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A new adaptive, multi-scale traffic simulation

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Michael Mahut, Michael Florian &
Daniel Florian

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A new adaptive, multi-scale traffic simulation

  1. 1. A new adaptive, multiscale traffic simulation Michael Mahut | michaelm@inrosoftware.com Michael Florian, Daniel Florian AITPM, July 26-29 – Sydney, Australia
  2. 2. Motivation
  3. 3. Current Trends • Larger-scale traffic simulation models are becoming increasing popular  Meso and micro simulation-based dynamic traffic assignment  Metropolitan to regional scale • Motivated by need for higher realism/fidelity  Temporal dynamics/resolution  More detailed network models • Facilitates modeling of complex mechanisms  Departure time choice  Real-time pricing, e.g. congestion-based tolls  Freeway management, traveller response to information, etc…
  4. 4. Challenges • Well specified scenarios:  Algorithms are very good at finding stable, converged solutions  Existence and uniqueness of solution are observed empirically • Unbalanced network demand and supply:  Models become unstable: nonlinear response of network delay to demand  Gridlock conditions  O-D impedances: no longer respond to demand changes  Non-convergent, unusable solutions • Conclusion: algorithms are not sufficiently robust
  5. 5. Example: highly congested scenario
  6. 6. High demand scenario
  7. 7. Why don’t we see this effect in static models? • In a static model (vdf)  Path travel time = function of link (+turn) v/c ratios on the path • In a simulation model  Path travel time is affected by bottlenecks that are not on the path  This is due to congestion spillback • We will refer to delay from bottlenecks off the path as secondary or indirect delay  This is the component of delay which grows in a highly nonlinear way when demand >> supply
  8. 8. A new approach - adaptive simulation • Adaptive driver response to extreme congestion  Gradual formation of emergent lanes utilizes spare turn capacity • Adaptation is triggered by a delay threshold  Exogenous parameter, can be calibrated • Impact on delay propagation  Delay in emergent lanes is not propagated upstream + 5 min
  9. 9. Additional properties • Adaptive mechanism reduces secondary delay only  Does not affect primary delay • Bottleneck (turn) capacities are easily respected  Extremely low flows can increase to become very low flows • No vehicles removed from the simulation • No vehicles lose their paths Outputs • Length of individual emergent queues (in vehicles) • Delay in individual emergent queues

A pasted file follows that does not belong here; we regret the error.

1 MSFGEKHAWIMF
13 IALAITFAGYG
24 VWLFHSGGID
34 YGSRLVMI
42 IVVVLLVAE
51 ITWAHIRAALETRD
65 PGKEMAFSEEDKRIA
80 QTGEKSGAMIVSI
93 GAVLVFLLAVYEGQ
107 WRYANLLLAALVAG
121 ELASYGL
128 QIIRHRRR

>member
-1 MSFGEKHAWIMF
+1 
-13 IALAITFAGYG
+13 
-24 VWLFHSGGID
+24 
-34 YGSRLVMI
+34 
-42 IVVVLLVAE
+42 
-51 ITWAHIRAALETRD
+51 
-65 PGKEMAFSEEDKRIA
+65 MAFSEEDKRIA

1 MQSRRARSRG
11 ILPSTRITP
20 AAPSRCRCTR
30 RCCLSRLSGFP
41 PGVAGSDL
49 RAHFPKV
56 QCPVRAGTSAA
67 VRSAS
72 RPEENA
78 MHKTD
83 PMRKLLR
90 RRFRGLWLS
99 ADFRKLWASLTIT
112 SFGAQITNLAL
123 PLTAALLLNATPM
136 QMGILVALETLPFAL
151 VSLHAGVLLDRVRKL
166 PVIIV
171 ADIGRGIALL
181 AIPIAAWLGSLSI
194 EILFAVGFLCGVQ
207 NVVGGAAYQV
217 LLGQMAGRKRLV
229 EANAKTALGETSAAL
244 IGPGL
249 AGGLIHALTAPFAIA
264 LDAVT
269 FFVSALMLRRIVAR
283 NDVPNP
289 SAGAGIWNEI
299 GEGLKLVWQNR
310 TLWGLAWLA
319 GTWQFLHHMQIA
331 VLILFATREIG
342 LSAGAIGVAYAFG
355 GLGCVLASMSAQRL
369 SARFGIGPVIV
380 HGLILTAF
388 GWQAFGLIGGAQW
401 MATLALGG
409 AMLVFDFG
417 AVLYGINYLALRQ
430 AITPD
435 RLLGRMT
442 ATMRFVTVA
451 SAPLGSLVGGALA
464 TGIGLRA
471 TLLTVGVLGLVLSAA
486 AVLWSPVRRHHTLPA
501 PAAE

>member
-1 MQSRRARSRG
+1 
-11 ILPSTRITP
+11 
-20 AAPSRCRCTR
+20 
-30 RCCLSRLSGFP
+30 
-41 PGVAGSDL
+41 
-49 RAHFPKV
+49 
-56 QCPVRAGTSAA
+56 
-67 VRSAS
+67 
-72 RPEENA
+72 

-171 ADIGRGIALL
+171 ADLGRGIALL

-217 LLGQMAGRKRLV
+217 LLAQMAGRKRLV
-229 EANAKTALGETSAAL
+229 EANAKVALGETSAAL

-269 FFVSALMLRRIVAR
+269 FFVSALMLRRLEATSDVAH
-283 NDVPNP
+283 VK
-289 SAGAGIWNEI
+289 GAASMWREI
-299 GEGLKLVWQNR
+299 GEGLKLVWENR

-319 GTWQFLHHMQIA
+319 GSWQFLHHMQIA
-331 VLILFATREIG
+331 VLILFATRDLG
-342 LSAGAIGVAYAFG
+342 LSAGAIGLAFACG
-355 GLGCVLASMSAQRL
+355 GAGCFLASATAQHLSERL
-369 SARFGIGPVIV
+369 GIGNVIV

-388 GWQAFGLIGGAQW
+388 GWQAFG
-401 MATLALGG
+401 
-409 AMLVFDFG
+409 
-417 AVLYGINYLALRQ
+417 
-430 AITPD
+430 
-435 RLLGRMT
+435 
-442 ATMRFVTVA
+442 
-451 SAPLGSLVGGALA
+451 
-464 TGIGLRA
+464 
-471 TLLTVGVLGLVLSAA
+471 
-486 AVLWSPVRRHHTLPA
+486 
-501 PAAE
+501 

10. 10. Example 1: High Demand No adaptation With adaptation Impact of adaptive mechanism on model convergence
  11. 11. Example 1: High Demand Length of emergent queues aggregated to nodes
  12. 12. Emergent queues through model iterations 5 iterations 10 iterations 20 iterations
  13. 13. Example 2: Very High Demand No adaptation With adaptation Impact of adaptive mechanism on model convergence
  14. 14. Example 2: Very High Demand Length of emergent queues aggregated to nodes
  15. 15. Conclusions • Fast models are not enough, we need more stable models • We propose an adaptive simulation approach which responds to extreme congestion  Can be tailored to the degree of congestion inherent in the scenario  Ensures model stability even when demand significantly exceeds supply  Addresses scalability for larger networks in congested conditions  Provides a single traffic model at a consistent level of detail over the entire network
  16. 16. A new adaptive, multiscale traffic simulation Michael Mahut | michaelm@inrosoftware.com Michael Florian, Daniel Florian AITPM, July 26-29 – Sydney, Australia

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